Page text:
50702649-The System - Lymphatic System A n important...

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Unformatted text preview: Lymphatic System A n important supplement to the cardiovascular system in helping to remove toxins from the body, the lymphatic system is also a crucial support of the immune system. Unlike blood, lymph only moves one way through your body, propelled by the action of nearby skeletal muscles. The lymph is pushed into the bloodstream for elimination. Appreciating the importance of the lymphatic system in filtering, recycling, and producing blood as well as filtering lymph, collecting excess fluids, and absorbing fat-soluble materials is important in the understanding of human physiology. The lymphatic system consists of lymphatic vessels, a fluid called lymph, lymph nodes, the thymus, and the spleen . This system supplements and extends the cardiovascular system in the following ways: y The lymphatic system collects excess fluids and plasma proteins from surrounding tissues (interstitial fluids) and returns them to the blood circulation. Because lymphatic capillaries are more porous than blood capillaries, they are able to collect fluids, plasma proteins, and blood cells that have escaped from the blood. Within lymphatic vessels, this collected material forms a usually colorless fluid called lymph, which is transported to the neck, where it empties into the circulatory system. y The lymphatic system absorbs lipids and fat-soluble materials from the digestive tract. y The lymphatic system filters the lymph by destroying pathogens, inactivating toxins, and removing particulate matter. Lymph nodes, small bodies interspersed along lymphatic vessels, act as cleaning filters and as immune response centers that defend against infection. The movement of lymph through lymphatic vessels is slow (3 liters/day) compared to blood flow (about 5 liters/minutes). Lymph does not circulate like blood, but moves in one direction from its collection in tissues to its return in the blood. There are no lymphatic pumps. Instead, lymph, much like blood in veins, is propelled forward by the action of the nearby skeletal muscles, the expansion and contraction of the lungs, and the contraction of the smooth muscle fibers in the walls of the lymphatic vessels. Valves in the lymphatic vessels prevent the backward movement of lymph. Lymphatic Vessels Lymphatic vessels occur throughout the body alongside arteries (in the viscera) or veins (in the subcutaneous tissue). They are absent from the central nervous system, bone marrow, teeth, and avascular tissues. y Lymph capillaries, the smallest lymphatic vessels, begin as dead-end vessels. They resemble blood capillaries, but are much more porous to surrounding fluids due to the following two features: y V alvelike openings form at the juncture of adjacent endothelial cells. Unlike the tightly joined endothelial cells that make up the walls of blood capillaries, those of lymph capillaries loosely overlap. When fluid pressure increases in surrounding regions, the overlapped cells separate, allowing fluids to enter the lymph capillary. When pressure inside the capillary exceeds the pressure outside, the spaces between the endothelial cells close, holding fluids inside the capillary. y A nchoring filaments attach the endothelial cells of the lymphatic vessels to surrounding collagen. When interstitial fluid pressure increases, the anchoring filaments prevent the endothelial cells from collapsing, keeping the spaces between the endothelial cells open. Lacteals are specialized lymph capillaries that occur in the fingerlike projections (villi) that extend into the small intestine. Lacteals absorb lipids from the intestinal tract. The lymph within these capillaries, called chyle, has a creamy white color (rather than clear) due to the presence of fats. Lymphatic collecting vessels form as lymph capillaries merge. Collecting vessels have the following characteristics: y V alves are present to prevent the backward flow of lymph (as in veins). y The walls of collecting vessels consist of the same three tunics (layers) that characterize veins, but the layers are thinner and poorly defined. Lymphatic trunks form from the union of collecting vessels. The nine major trunks, draining lymph from regions for which they are named, are the lumbar, jugular, subclavian, and bronchomediastinal trunks, each of which occurs in pairs (left and right, for each side of the body), and a single intestinal trunk. Lymphatic ducts are the largest lymphatic vessels. These two ducts drain lymph into veins in the neck (the right and left subclavian veins at their junctures with the internal jugular veins). Valves in the lymphatic ducts at their junctures with the veins prevent the entrance of blood into the lymphatic vessels. y The thoracic duct (left thoracic duct) collects lymph from the left side of the body and regions of the right side of body below the thorax. It begins at the cisterna chili, an enlarged region of the lymphatic vessel that forms following the union of the intestinal trunk and right and left lumbar trunks. y The right thoracic duct collects lymph from the upper right side of the body (right arm and right regions of thorax, neck, and head), a much smaller area than that serviced by the thoracic duct. Lymphoid Cells Lymphatic (lymphoid) tissue is a kind of connective tissue. It consists of the following types of cells: y Lymphocytes are white blood cells (leukocytes) that provide an immune response that attacks specific kinds of nonself cells and foreign substances (antigens). There are two major classes of lymphocytes: y T cells (T lymphocytes) originate in the bone marrow but mature in the thymus gland. T cells attack self cells that have been invaded by pathogens, abnormal self cells (such as cancerous cells), or nonself cells (such as those that might be introduced in an organ transplant). y B cells (B lymphocytes) originate and mature in the bone marrow. When B cells encounter an antigen (a toxin, virus, or bacterium), they produce plasma cells and memory cells. Plasma cells release antibodies that bind to the antigen and inactivate it. Memory cells circulate in the lymph and blood with the capacity to produce additional antigens for future encounters with the same antigen. Macrophages are enlarged monocytes (white blood cells) that engulf microbes and cellular debris. R eticular cells and their reticular fibers made from collagen and glycoproteins provide a network within which the lymphocytes and other cells reside. Lymphatic Tissues and Organs Lymphatic cells are organized into tissues and organs based upon how tightly the lymphatic cells are arranged and whether the tissue is encapsulated by a layer of connective tissue. Three general categories exist: y D iffuse, unencapsulated bundles of l ymphati c cell s. Thi s kind of l ymphati c ti ssue consi sts of l ymphocytes and macrophages associated w ith a r eti cular fiber network. It occurs i n the l amina propria ( middle l ayer) of the mucus membranes ( mucosae) that l ine the r espi ratory and gastrointestinal tr acts. y D i screte, unencapsulated bundles of l ymphati c cell s, called l ymphati c nodules ( folli cles) . These bundles have clear boundaries t hat separate t hem f rom nei ghboring cell s. N odules occur w i thin t he l amina propria of t he mucus membranes that l ine t he gastrointestinal , respiratory, reproducti ve, and urinary t racts. They are referred t o as mucosa- associated lymphoid t i ssue (MALT). The nodules contain l ymphocytes and macrophages t hat protect against bacteria and other pathogens that may enter t hese passages wi th f ood, air, or urine. N odules occur as soli tary nodules, or t hey cluster as patches or aggregates. H ere are t he maj or clusters of nodules: y Peyer's patches are clusters of lymphatic nodules that occur in the mucosa that lines the ileum of the small intestine. y The tonsils are aggregates of lymphatic nodules that occur in the mucosa that lines the pharynx (throat). Each of the seven tonsils that form a ring around the pharynx are named for their specific region: A single pharyngeal tonsil (adenoid) in the rear wall of the nasopharynx, two palatine tonsils on each side wall of the oral cavity at its entrance in the throat, two lingual tonsils at the base of the tongue, and two small tubal tonsils in the pharynx at the entrance to the auditory tubes. y The appendix, a small fingerlike attachment to the beginning of the large intestine, is lined with aggregates of nodules. Encapsulated organs contain lymphatic nodules and diffuse lymphatic cells surrounded by a capsule of dense connective tissue. The three lymphatic organs are discussed in the following sections. Lymph nodes Lymph nodes are small, oval, or bean-shaped bodies that occur along lymphatic vessels. They are abundant where lymphatic vessels merge to form trunks, especially in the inguinal (groin), axillary (armpit), and mammary gland areas. Lymph flows into a node through afferent lymphatic vessels that enter the convex side of a node. It exits the node at the hilus, the indented region on the opposite, concave side of the node, through efferent lymphatic vessels. Efferent vessels contain valves that restrict lymph to movement in one direction out of the lymph node. The number of efferent vessels leaving the lymph node is fewer than the number of afferent vessels entering, slowing the flow of lymph through the node. Lymph nodes perform three functions: y They filter the lymph, preventing the spread of microorganisms and toxins that enter interstitial fluids. y They destroy bacteria, toxins, and particulate matter through the phagocytic action of macrophages. y They produce antibodies through the activity of B cells. The structure of a lymph node is characterized by the following features: y A capsule of dense connective tissue surrounds the lymph node. y Trabeculae are projections of the capsule that extend into the node forming compartments. The trabeculae support reticular fibers that form a network that supports lymphocytes. y The cortex is the dense, outer region of the node. It contains lymphatic nodules where B cells and macrophages proliferate. y The medulla is the center of the node. Less dense than the surrounding cortex, the medulla primarily contains T cells. y Medullary cords are strands of reticular fibers with lymphocytes and macrophages that extend from the cortex toward the hilus. y Sinuses are passageways through the cortex and medulla through which lymph moves toward the hilus. Thymus The thymus is a bilobed organ located in the upper chest region between the lungs. It grows during childhood and reaches its maximum size of 40 g at puberty. It then slowly decreases in size as it is replaced by adipose and areolar connective tissue. By age 65, it weighs about 6 g. Each lobe of the thymus is surrounded by a capsule of connective tissue. Lobules produced by trabeculae (inward extensions of the capsule) are characterized by an outer cortex and inner medulla. The following cells are present: y Lymphocytes consist almost entirely of T cells. y Epithelial-reticular cells resemble reticular cells, but do not form reticular fibers. Instead, these star-shaped cells form a reticular network by interlocking their slender cellular processes (extensions). These processes are held together by desmosomes, cell junctions formed by protein fibers. y Epithelial-reticular cells produce thymosin and other hormones believed to promote the maturation of T cells. y Thymic (Hassall's) corpuscles are dense, concentric layers of epithelial-reticular cells. Their function is unknown. The function of the thymus is to promote the maturation of T lymphocytes. Immature T cells migrate through the blood from the red bone marrow to the thymus. Within the thymus, the immature T cells concentrate in the cortex where they continue their development. Mature T cells leave the thymus by way of blood vessels or efferent lymphatic vessels, migrating to other lymphatic tissues and organs where they become active (immunocompetent) in immune responses. The thymus does not provide a filtering function similar to lymph nodes (there are no afferent lymphatic vessels leading into the thymus), and unlike all other centers of lymphatic tissues, the thymus does not play a direct role in immune responses. Blood vessels that permeate the thymus are surrounded by epithelial-reticular cells. These cells establish a protective blood-thymus barrier that prevents the entrance of antigens from the blood and into the thymus where T cells are maturing. Thus, an antigenfree environment is maintained for the development of T cells. Spleen Measuring about 12 cm (5 in) in length, the spleen is the largest lymphatic organ. It is located on the left side of the body between the diaphragm and stomach. Like other lymphatic organs, the spleen is surrounded by a capsule whose extensions into the spleen form trabeculae. The splenic artery, splenic vein, nerves, and efferent lymphatic vessels pass through the hilus of the spleen located on its slightly concave, upper surface. There are two distinct areas within the spleen: y White pulp consists of reticular fibers and lymphocytes in nodules that resemble the nodules of lymph nodes. y R ed pulp consists of venous sinuses filled with blood. Splenic cords consisting of reticular connective tissue, macrophages, and lymphocytes form a mesh between the venous sinuses and act as a filter as blood passes between arterial vessels and the sinuses. The functions of the spleen include the following: y The spleen f il ters t he blood. Macrophages i n t he spleen remove bacteri a and other pathogens, cell ul ar debri s, and aged blood cell s. There are no afferent l ymphati c vessel s and, unli ke l ymph nodes, t he spleen does not filter l ymph. y The spleen destroys old red blood cell s and recycles t heir parts. It removes t he i ron f rom heme groups and binds t he iron t o t he st orage protein. y The spleen provides a reservoir of blood. The diff use nature of t he red pulp retains l arge quanti ties of blood, w hi ch can be directed t o t he circulation w hen necessary. O ne t hird of t he blood platelets are st ored i n t he spleen. y The spleen i s acti ve i n immune responses. T cell s proli f erate i n t he w hite pulp bef ore returning t o t he blood t o attack nonsel f cell s w hen necessary. B cell s prolif erate i n t he w hi te pulp, producing plasma cell s and anti bodies t hat return t o the blood t o i nacti vate anti gens. y The spleen produces blood cell s. R ed and white blood cell s are produced i n t he spleen duri ng f etal development. ...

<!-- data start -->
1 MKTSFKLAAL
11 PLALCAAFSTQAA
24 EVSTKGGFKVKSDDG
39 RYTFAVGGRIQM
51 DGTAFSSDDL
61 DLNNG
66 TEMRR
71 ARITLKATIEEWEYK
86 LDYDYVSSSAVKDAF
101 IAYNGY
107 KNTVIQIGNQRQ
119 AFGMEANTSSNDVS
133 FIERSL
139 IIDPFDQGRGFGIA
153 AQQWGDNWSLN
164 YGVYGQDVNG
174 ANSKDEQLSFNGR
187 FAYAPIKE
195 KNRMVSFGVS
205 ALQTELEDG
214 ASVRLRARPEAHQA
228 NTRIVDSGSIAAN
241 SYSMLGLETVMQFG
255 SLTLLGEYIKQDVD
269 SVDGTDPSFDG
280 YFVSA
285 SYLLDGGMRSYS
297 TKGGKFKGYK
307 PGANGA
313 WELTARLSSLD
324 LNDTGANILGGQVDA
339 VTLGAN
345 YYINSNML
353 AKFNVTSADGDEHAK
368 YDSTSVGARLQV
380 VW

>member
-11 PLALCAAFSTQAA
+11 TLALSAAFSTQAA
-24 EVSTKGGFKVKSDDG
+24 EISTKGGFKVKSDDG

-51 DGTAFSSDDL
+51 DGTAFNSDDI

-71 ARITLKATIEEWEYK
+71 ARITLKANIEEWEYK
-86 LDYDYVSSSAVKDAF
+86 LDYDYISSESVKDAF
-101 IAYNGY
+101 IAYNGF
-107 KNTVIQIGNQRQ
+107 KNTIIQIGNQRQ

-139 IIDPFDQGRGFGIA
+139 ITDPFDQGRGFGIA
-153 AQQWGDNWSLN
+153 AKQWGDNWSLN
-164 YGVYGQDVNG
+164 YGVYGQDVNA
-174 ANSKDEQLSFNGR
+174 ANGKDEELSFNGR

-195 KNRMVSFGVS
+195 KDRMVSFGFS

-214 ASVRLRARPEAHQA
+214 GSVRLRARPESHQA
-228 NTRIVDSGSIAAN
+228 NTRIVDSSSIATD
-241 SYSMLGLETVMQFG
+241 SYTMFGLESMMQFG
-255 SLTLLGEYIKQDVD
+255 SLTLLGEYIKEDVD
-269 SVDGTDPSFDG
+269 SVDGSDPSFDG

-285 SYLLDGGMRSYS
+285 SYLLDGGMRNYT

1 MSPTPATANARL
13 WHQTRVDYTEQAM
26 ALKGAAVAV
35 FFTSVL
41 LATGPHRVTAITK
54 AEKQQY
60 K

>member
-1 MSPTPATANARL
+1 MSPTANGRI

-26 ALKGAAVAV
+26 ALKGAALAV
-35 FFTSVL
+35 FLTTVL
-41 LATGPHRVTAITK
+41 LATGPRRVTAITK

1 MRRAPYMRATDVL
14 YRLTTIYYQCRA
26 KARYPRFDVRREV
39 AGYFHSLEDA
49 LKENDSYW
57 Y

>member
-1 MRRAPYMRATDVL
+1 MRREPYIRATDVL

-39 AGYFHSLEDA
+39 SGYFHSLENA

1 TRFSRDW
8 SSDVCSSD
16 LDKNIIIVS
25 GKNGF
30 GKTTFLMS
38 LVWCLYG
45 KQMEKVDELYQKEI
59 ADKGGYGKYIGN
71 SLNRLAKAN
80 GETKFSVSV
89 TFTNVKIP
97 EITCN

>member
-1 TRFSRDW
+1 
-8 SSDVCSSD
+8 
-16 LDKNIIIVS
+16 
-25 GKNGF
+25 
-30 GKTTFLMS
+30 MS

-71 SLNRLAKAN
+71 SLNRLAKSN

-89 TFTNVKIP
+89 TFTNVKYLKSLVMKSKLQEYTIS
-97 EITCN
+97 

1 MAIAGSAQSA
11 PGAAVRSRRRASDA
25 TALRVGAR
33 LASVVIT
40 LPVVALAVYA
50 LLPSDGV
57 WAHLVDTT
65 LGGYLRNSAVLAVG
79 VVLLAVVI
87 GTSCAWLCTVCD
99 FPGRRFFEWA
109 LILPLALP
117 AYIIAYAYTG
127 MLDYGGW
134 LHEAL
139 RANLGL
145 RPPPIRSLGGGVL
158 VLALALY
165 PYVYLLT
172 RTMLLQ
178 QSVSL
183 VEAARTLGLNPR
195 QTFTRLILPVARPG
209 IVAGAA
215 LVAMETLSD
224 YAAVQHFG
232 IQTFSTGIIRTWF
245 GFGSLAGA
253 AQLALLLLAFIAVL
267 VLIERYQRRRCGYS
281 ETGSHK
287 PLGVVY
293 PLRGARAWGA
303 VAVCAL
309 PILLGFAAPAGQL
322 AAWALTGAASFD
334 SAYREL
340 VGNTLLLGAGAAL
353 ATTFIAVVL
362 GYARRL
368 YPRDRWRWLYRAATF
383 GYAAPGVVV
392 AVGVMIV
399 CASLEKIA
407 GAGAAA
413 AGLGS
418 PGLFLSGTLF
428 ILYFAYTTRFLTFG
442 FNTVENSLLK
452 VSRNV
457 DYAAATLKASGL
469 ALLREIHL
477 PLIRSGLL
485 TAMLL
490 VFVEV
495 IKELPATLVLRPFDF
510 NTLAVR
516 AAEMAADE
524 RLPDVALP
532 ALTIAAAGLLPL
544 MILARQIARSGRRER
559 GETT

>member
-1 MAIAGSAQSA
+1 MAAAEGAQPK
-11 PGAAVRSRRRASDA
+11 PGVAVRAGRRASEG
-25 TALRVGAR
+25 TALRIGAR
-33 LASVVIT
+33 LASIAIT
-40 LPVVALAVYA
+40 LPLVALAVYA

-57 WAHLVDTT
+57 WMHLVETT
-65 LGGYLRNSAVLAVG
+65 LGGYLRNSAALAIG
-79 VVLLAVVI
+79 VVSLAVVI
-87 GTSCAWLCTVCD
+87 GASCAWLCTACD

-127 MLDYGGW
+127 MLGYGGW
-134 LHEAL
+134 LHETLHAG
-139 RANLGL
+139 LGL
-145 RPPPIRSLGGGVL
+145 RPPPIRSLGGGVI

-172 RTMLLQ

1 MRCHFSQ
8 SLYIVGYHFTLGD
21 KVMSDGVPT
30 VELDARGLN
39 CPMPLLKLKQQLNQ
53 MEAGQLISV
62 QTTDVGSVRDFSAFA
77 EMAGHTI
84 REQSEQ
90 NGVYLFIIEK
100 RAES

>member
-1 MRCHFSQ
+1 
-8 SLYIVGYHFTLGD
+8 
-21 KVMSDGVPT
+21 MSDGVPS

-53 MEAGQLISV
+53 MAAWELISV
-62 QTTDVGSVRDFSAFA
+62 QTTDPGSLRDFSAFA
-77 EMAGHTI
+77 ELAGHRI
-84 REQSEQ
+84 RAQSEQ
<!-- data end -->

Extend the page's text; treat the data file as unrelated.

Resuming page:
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This note was uploaded on 02/28/2012 for the course BIO 1101 taught by Professor Robinson during the Spring '09 term at University of Central Florida.